MIt’s important to me that I don’t appear before you as ARD chairman. I only speak for myself. Because I will do something that is absolutely unusual in media policy debates: I will simply say what I think. Without taboos, without the usual considerations – and logically: not in the name of ARD. But in my own name and at my own risk. That also fits in with the Überseeclub; because the Überseeclub symbolizes the Hanseatic motto of thinking beyond horizons. “My field is the world.”
Each of us has noticed the events surrounding the Berlin-Brandenburg broadcasting service that came to light this summer. The debate about the RBB was initially about specific allegations against management and supervision. Controversial consulting contracts, billing of local food, questions about omitted tenders for conversion projects and many other things. Then the view widened. Questions were raised that are legitimate at all times and that are also periodically asked critically. But they only have something to do with the original scandals to a limited extent.
The debate grew heated—everywhere. Also here in the north. But over the past few weeks and months, one thing has become clear: this is no longer a debate about individual issues. It’s a fundamental debate.
I assume that we fundamentally value public service broadcasting. But now it’s about nothing less than the question: What do we want from non-profit broadcasting in the 21st century? How much non-profit broadcasting do we want? But also, conversely: What do we not want? Or not anymore?
That is the key question. But in the cacophony of irritated statements, many speak of reform, but almost all actually mean partial reform. The countries responsible for media policy say to the broadcasters: “You have to cut much more extensively! And if possible, don’t touch the program.” We broadcasters say to politics: “We’ve been cutting beyond the program for a long time! If you want a smaller bill, you have to order less.”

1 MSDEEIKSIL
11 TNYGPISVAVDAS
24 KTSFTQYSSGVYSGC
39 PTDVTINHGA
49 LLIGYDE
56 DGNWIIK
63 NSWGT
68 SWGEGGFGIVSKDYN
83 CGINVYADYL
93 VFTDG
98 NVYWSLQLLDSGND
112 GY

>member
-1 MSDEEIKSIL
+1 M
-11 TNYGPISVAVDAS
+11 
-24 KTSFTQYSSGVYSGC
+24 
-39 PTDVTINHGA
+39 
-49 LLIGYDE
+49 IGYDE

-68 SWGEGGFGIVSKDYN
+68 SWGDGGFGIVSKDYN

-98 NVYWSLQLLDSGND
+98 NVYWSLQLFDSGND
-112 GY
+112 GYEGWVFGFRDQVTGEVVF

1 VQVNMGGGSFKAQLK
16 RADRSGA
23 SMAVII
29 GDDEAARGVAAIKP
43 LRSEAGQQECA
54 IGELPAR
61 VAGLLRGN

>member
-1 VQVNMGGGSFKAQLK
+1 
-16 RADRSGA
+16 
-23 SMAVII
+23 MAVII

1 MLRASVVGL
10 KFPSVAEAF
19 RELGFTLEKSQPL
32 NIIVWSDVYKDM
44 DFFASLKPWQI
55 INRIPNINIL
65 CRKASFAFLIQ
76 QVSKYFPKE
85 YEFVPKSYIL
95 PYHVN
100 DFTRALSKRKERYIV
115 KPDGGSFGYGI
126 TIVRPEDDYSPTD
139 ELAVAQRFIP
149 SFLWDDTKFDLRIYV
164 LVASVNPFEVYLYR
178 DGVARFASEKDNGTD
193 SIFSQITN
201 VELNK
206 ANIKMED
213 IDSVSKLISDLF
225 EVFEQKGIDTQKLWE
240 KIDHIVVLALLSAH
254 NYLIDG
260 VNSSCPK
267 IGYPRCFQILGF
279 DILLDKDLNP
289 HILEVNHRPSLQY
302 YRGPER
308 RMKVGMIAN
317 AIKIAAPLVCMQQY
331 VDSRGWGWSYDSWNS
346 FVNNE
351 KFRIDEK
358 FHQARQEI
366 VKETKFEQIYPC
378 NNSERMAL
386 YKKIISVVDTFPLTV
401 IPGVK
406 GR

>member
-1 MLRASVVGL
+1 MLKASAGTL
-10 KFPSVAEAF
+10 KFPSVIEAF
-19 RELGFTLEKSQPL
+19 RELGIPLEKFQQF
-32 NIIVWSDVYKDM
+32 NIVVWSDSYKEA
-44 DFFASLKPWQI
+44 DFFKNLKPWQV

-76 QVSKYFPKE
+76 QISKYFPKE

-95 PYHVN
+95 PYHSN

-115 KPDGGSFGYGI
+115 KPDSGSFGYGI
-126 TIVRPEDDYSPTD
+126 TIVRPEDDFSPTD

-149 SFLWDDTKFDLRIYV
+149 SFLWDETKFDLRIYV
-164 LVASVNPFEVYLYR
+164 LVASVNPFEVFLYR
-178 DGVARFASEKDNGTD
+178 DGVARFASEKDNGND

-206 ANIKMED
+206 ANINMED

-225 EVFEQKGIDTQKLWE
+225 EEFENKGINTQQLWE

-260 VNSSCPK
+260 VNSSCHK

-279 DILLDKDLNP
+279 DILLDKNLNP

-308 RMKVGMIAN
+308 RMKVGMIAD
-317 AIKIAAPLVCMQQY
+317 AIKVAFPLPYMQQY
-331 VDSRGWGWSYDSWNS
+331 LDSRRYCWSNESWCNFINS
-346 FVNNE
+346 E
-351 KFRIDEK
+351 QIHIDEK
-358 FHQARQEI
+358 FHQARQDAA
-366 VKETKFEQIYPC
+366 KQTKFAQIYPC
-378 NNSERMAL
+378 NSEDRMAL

I have to explain that: what we all pay in terms of broadcasting fees follows the statutory mandate. The last chairman of the KEF, the independent commission that determines our financial needs, has repeatedly said it publicly to politicians: “Everything that the broadcasters do, you – the politicians – have written down in state treaties and state broadcasting laws.” The broadcasters say , they would have to fulfill what is required by law. Imagine if NDR director Jochen Knuth – who is also sitting here in the room – simply switched off one of the radio waves here in the north.
Nobody dares to come out of cover
The countries say, however, that the state treaties leave enough leeway to omit something. Only: If you leave something out, you get the full wave of indignation that something like this entails – the indignation of the audience who are supposed to do without the program they love; the outrage of the employees who earn their living with it; and the outrage of lobby groups defending the genre. I’ll get into that in a moment. The only important thing for me here is to make it clear to you: Everyone is afraid of being left alone with this risk. The result: Nobody dares to come out of cover. Everyone is stalking each other. Media policy and station bosses stalk each other. ARD and ZDF are spying on each other, who gets more of the contribution cake percentage, who less? It’s a bit like Mikado: whoever moves first loses.